During the car chase, Leonard drove through English Landing Park on a pedestrian walking trail. Several people who were on the walking trail had to take evasive actions to get out of the way because Leonard was traveling at them at a high rate of speed. Leonard then drove on railroad tracks and turned onto Intercon Drive, and entered the Intercontinental property service road where he did not stop at a guard shack and crashed through a stop arm. Leonard attempted to crash through a gate and failed; the Jeep came to rest and Leonard was arrested. Leonard had a “bank bag” in the front of his pants containing $8,830 in cash and two plastic bags with 2.52 grams of methamphetamine.

            Investigators collected numerous items relating to an extremely large methamphetamine lab from Leonard’s residence. An investigator who has worked for the Kansas City, Mo., Police Department Crime Laboratory as a chemist for over 10 years and worked on hundreds of methamphetamine laboratory investigations, stated that the methamphetamine laboratory he found at Leonard’s residence was one of largest he had ever seen. The methamphetamine laboratory was in the garage, where three burners were lined up against the garage wall; with each burner, Leonard would have been capable of cooking many pounds of methamphetamine at a time. On one of the burners was the remains of a large flask, with a mixture of iodine, ephedrine/pseudoephedrine, amphetamine and methamphetamine, which indicates a cook in progress at the time of the fire.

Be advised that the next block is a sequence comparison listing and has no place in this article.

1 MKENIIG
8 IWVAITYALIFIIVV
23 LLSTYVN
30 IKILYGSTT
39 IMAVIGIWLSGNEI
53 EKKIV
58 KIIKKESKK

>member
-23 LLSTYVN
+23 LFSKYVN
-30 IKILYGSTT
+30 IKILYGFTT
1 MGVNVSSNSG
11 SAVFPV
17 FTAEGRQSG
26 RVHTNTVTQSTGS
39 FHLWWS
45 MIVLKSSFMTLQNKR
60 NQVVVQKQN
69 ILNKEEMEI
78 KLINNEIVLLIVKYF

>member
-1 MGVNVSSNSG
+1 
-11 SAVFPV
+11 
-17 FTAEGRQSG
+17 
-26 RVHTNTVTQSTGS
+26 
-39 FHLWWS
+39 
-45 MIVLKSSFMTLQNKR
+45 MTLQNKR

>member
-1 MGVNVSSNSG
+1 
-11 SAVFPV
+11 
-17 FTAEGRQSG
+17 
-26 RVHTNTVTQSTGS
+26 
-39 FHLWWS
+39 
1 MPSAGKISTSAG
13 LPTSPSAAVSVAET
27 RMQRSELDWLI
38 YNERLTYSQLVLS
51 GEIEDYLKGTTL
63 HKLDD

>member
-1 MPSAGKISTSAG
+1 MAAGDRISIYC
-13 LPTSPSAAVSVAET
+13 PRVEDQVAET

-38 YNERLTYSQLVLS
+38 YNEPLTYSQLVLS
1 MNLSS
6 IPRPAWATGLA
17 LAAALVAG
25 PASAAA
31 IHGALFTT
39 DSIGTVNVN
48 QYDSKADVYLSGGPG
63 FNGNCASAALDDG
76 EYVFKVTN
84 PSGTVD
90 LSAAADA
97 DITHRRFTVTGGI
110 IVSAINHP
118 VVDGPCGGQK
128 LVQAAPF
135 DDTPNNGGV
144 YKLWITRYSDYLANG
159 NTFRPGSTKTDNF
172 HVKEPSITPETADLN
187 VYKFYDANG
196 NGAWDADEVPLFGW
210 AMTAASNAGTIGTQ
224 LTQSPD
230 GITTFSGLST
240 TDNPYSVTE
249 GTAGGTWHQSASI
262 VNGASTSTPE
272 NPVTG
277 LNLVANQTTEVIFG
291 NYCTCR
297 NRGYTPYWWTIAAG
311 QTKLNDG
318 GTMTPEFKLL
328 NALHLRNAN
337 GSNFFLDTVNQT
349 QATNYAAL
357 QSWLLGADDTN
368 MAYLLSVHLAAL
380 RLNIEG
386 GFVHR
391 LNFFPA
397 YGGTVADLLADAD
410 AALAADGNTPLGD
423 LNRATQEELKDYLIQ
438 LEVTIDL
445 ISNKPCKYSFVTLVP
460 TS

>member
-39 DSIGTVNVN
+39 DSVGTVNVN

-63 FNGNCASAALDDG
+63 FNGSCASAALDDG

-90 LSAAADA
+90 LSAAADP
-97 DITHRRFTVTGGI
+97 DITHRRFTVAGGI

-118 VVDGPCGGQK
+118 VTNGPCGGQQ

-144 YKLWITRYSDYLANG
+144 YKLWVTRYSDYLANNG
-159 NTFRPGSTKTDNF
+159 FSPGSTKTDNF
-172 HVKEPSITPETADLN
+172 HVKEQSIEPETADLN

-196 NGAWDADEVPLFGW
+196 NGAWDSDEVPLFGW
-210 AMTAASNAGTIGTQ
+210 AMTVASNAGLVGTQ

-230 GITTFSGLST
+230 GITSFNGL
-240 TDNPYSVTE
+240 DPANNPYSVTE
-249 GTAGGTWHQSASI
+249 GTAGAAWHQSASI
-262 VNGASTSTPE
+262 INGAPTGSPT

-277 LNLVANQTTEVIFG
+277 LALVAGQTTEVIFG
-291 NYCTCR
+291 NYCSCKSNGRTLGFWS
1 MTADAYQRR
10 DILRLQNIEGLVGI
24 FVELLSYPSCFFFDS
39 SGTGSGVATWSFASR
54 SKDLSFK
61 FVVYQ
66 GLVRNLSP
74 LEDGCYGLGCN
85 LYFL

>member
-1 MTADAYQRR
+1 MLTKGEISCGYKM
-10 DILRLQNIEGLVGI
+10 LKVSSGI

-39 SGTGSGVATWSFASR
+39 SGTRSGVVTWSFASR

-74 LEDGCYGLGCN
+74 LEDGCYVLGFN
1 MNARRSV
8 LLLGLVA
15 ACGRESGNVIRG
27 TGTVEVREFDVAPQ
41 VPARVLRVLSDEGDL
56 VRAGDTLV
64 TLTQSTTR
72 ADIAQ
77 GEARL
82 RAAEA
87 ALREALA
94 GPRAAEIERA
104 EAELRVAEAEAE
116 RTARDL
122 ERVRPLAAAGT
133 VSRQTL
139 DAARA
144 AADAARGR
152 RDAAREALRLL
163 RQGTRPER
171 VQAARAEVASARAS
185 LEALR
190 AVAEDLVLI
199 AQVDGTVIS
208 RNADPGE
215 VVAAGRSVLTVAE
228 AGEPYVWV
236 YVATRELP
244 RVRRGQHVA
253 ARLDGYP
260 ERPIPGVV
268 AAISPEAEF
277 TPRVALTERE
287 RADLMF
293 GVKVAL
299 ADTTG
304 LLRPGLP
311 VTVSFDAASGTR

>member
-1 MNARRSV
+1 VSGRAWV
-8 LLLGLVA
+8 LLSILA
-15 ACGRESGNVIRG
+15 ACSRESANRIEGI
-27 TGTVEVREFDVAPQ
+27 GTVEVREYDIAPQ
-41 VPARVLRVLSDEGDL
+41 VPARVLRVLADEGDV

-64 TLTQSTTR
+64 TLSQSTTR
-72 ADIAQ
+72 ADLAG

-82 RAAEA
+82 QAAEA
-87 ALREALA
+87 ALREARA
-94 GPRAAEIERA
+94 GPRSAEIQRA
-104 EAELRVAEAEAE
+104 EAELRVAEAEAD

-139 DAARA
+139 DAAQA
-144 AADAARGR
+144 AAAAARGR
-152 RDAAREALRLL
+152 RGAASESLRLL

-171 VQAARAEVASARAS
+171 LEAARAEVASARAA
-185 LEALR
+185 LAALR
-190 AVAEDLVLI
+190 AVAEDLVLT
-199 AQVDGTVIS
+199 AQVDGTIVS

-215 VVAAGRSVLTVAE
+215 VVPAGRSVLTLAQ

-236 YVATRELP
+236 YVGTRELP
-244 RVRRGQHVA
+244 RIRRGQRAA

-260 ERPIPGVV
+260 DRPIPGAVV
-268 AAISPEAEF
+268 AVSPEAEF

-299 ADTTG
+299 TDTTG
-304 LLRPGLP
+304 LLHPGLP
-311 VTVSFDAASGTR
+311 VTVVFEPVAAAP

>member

In addition to the narcotics items recovered, detectives found numerous pieces of firearms and ammunition from Leonard’s residence. Due to the fire, many of these items were damaged severely. Investigators determined that the firearms included a Ruger .22-caliber rifle, an Auto-Ordinance .45-caliber rifle a Kel-Tec Sub-2000 rifle, two Ruger 9 mm pistols, an AR-15 type firearm, a Mossberg shotgun, an Erma-Werke .380-caliber pistol and a Smith & Wesson pistol. Detectives also recovered a Smith & Wesson .38-caliber revolver from inside Leonard’s truck, which was parked in the driveway.

            “We have been working closely with Platte County Prosecuting Attorney Eric Zahnd to bring this defendant to justice,” Wood said. “I am grateful for his involvement in this joint investigation and appreciate the excellent working relationship between our offices.”

            Under federal statutes, Leonard could be subject to a sentence of at least 30 years in federal prison without parole, up to life in federal prison without parole. A sentencing hearing will be scheduled after the completion of a presentence investigation by the United States Probation Office.

            This case is being prosecuted by Assistant U.S. Attorney Matthew P. Wolesky. It was investigated by the Metro Drug Task Force, the Bureau of Alcohol, Tobacco, Firearms and Explosives, the Platte County, Mo., Sheriff’s Department, the Parkville, Mo., Police Department, the Riverside, Mo., Department of Public Safety, the Kansas City, Mo., Police Department and the U.S. Marshals Service.


This news release, as well as additional information about the office of the United States Attorney for the Western District of Missouri, is available on-line at